■ 23:25 (UTC+08:00), 04 MAR 2018 | CHN CHAOYANGMEN, BEIJING
■ ITEM PART OF 8152BLOG.CH SUB-BLOG
Sometimes Swiss politics absolutely doesn’t make any sense at all. (As if you thought our split or semi-cantons made any sense to begin with.) People from much of our country wanted to keep things the way they were — by calling on people to veto a proposal that itself would veto the existence of TV and radio (or actually, more accurately, media) licencing fees.
If you thought people in Britain blew up in fits of fury and rage over Auntie Beeb helping herself to £145.50 a year for ad-free BBC to be viewed by those in Blighty, then they must consider themselves super-lucky. In Switzerland we easily pay double — it’s Fr. 451.10! (That’s probably something like £348.45; yes, everything‘s expensive in Switzerland: take a dump at Euston, pay 50p; take a dump at Zürich Main Station, pay nearly four times the amount — Fr. 2.—!)
Sick to death of such mediatised extortion, some of us (of course, not me or my family) went ahead and launched a motion to kill the fee altogether and to also ban subventions (or grants) by the Swiss federal government. The idea here is to pay what you watch, not a lump sum just for the hell of it. Never mind the fee was set to sink to Fr. 365.— by 2019; for some, anything over Fr. 0.— seemed to be enough.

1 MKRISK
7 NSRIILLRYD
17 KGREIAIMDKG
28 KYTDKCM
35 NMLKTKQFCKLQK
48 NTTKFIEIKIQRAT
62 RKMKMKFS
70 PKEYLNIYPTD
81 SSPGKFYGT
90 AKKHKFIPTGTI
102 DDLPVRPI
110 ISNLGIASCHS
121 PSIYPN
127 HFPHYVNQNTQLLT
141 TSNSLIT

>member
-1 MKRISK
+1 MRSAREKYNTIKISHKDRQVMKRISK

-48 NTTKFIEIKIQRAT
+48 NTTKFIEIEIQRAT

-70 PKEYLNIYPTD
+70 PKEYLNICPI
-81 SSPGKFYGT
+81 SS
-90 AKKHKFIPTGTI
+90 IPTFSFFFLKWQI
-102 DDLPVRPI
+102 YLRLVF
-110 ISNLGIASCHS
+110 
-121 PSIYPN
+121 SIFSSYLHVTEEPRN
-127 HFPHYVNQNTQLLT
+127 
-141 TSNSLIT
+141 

But it’s hugely important we’re in the know about what the public Swiss broadcasting system does deliver: High quality programming, shows in all Swiss languages (especially Rumantsch, which I feel remains under-represented), and media channels that aren’t direct copycats of maybe FOX News in the US (or CCTV in China, or KCNA in north Korea). Dumping Billag (the TV Licensing of Switzerland, so to speak), would put us on a very dangerous course to overly-commercialised content where money, not quality, was the defining factor. Meantime, shows in regional languages few spoke in real life would probably go down the shredder. Not good stuff! So we cared that we saved our pluralistic, diverse, multilingual broadcasting, and I was the first to put my vote in — seal it — and was about to send it off when new recording equipment meant the critical envelope got buried!
As if my single vote would matter, though: about three-quarters of Switzerland nixed the attempt and dumped the motion. Thank Heavens for that — it means that Swiss media would remain one of the most respected and balanced in the world (given who’s in the White House these days, this indeed is becoming an increasingly rare asset!).
I hate myself for never sending the ballot. But I cannot hate today’s results, which remain highly crucial in keeping Switzerland, well, Switzerland, in front of the mic, in front of the cameras. Never change a winning team! ■ ■ ■